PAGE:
Some company headquarters are open to public visits and even offer tours.
Some people go to company offices just to get a photo taken next to the company logo. It may seem silly, but people will go to Facebook's headquarters, take a picture of themselves there, and then post the picture on (guess where?) their Facebook page.
Much of Silicon Valley's fabled culture of innovation takes place within the confines of its suburban office parks, which are actually quite bland. Most Silicon Valley companies are too busy creating products and making money to offer much to tourists. Seeing the headquarters of so many legendary high-tech companies and venture capital firms in one place may be fun at first, especially for techno-geeks, but the novelty wears off after a few hours, and tourists should better stick to the campuses of Google (Mountain View), Apple (Cupertino) and possibly Facebook (Menlo Park in the Peninsula, a few miles north of downtown Palo Alto).
The only major Silicon Valley company that openly caters to tourists is Intel, which has a free small museum at its Santa Clara headquarters dedicated to its semiconductor business. At a lesser degree, Google has fun Android statues on-campus specifically aimed at visitors, and its colorful bikes and propeller hats are otherwise worth the trip. In addition, Apple operates a Visitor Center next to its brand new Apple Park headquarters—a colossal circular building which is by itself like no other—with an augmented reality model of the site and a balcony overlooking it.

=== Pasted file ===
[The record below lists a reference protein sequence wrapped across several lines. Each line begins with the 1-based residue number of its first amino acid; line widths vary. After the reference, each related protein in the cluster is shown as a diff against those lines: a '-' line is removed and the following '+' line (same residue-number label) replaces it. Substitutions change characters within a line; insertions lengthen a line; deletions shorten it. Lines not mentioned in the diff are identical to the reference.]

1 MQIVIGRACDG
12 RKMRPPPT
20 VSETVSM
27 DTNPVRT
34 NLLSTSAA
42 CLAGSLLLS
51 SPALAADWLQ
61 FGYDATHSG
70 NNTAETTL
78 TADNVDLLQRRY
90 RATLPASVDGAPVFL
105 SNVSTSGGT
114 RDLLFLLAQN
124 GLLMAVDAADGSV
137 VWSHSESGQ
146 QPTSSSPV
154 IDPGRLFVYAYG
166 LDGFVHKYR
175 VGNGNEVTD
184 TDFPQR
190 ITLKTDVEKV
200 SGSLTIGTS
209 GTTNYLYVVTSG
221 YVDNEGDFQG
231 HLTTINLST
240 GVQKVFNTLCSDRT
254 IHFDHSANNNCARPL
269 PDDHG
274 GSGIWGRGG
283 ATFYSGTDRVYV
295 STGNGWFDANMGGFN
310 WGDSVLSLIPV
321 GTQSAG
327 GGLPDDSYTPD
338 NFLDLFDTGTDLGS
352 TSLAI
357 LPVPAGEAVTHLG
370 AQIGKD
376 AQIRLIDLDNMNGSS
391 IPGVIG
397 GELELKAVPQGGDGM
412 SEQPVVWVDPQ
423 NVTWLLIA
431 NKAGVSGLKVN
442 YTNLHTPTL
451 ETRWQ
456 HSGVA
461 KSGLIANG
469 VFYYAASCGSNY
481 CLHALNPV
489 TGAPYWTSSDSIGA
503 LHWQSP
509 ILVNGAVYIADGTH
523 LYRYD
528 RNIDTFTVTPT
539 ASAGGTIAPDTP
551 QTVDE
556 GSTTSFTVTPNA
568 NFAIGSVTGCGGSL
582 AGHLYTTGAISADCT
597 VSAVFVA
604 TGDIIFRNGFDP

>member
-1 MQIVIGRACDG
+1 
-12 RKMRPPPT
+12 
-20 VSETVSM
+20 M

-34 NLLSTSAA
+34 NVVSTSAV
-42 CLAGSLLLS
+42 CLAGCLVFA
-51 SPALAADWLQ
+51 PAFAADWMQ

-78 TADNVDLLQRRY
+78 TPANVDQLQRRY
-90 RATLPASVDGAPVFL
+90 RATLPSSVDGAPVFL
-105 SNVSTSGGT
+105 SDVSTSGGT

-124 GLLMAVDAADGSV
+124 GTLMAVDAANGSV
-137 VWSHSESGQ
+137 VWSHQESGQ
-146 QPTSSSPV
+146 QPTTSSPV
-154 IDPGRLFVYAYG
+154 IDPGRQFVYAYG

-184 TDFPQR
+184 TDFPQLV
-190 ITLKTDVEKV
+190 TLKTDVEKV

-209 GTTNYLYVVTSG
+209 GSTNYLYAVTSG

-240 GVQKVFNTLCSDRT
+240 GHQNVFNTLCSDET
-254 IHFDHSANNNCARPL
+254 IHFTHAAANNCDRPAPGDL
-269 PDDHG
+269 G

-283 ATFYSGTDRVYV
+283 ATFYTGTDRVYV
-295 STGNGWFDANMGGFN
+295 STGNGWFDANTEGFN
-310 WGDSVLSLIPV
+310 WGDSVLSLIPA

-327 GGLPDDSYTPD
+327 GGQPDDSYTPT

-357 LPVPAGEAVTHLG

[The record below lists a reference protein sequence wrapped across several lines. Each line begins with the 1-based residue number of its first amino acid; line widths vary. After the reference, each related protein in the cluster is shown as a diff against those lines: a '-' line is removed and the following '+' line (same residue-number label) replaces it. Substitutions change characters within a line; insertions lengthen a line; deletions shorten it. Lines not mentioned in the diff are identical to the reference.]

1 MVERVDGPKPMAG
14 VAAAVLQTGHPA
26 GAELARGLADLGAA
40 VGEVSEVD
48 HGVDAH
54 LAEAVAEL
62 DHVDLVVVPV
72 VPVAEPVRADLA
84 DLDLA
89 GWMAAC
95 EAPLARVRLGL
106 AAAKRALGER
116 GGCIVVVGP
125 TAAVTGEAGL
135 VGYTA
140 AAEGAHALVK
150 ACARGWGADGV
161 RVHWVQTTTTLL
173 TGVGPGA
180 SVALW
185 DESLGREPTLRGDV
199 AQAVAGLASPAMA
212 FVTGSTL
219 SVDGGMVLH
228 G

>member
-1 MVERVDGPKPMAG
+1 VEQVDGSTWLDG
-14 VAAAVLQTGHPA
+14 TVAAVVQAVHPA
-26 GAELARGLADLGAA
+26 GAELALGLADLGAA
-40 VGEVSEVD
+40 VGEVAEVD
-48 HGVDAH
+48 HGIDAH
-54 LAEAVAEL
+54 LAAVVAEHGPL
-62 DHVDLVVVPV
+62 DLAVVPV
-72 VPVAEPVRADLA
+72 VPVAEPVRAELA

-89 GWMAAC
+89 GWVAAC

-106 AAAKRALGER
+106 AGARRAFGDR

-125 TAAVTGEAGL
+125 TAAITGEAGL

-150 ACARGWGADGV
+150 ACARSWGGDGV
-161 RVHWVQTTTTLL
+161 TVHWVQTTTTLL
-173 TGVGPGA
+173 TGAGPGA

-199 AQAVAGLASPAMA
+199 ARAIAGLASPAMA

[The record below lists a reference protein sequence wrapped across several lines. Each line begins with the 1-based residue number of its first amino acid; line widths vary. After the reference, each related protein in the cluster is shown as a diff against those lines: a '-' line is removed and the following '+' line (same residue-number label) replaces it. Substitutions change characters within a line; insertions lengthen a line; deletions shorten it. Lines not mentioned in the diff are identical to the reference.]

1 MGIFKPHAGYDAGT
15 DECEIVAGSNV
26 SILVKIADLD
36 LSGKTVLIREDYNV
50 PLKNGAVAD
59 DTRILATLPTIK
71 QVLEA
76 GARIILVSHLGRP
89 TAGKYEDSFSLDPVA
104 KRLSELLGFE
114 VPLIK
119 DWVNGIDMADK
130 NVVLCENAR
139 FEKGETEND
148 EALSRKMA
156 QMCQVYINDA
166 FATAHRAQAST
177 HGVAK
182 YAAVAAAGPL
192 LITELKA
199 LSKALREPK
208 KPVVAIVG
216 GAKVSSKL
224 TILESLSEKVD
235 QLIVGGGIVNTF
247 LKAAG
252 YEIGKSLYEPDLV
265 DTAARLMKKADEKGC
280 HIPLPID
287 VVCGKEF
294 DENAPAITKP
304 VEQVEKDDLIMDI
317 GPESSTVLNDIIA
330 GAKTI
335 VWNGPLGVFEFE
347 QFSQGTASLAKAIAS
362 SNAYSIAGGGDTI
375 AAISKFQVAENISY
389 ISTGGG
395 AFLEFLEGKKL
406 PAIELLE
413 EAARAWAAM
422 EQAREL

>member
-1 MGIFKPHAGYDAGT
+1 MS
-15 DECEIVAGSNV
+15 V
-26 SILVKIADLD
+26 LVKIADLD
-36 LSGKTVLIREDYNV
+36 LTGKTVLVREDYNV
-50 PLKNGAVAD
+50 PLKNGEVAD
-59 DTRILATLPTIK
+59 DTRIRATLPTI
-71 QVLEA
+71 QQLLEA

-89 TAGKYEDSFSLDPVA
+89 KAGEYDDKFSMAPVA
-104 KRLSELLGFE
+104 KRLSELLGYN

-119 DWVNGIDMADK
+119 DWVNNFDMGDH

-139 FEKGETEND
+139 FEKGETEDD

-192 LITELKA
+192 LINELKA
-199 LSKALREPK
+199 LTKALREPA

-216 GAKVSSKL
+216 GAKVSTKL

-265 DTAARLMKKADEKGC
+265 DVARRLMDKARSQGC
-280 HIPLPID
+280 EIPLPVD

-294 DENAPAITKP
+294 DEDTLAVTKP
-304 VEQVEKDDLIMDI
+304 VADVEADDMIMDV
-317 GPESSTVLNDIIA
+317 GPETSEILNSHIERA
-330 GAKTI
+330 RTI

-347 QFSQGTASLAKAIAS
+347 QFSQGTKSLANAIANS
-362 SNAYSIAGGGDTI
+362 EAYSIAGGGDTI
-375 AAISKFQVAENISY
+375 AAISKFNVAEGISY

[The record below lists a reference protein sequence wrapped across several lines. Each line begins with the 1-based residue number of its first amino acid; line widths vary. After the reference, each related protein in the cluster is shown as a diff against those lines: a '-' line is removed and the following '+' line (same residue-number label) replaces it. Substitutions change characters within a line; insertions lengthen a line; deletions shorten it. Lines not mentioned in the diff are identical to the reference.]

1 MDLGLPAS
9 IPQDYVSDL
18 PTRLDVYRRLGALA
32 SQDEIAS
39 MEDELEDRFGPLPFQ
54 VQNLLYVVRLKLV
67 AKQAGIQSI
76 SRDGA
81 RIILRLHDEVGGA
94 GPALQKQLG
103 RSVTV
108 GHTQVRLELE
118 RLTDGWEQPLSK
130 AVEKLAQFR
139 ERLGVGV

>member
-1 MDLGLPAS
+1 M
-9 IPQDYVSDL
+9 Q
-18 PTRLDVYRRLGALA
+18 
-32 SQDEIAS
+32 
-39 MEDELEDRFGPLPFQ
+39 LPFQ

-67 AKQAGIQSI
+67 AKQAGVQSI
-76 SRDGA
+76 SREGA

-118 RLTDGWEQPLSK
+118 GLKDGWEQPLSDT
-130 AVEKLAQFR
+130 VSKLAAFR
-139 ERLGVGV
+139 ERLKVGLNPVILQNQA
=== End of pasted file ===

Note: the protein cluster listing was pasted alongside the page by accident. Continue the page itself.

- 1 Apple, 1 Apple Park Way, Cupertino. Apple's new headquarters, opened in 2017 and featuring the Apple Park Visitor Center where you can buy products not available in other Apple Stores.
New York state
- 2 PepsiCo Headquarters, 700 Anderson Hill Rd, Purchase. Includes the Donald M Kendall Sculpture Gardens.
- Henry Ford Museum and Greenfield Village in Dearborn. This Detroit suburb is home to a huge Ford Motor Company truck factory.
- Automotive Hall of Fame, also Dearborn, Michigan.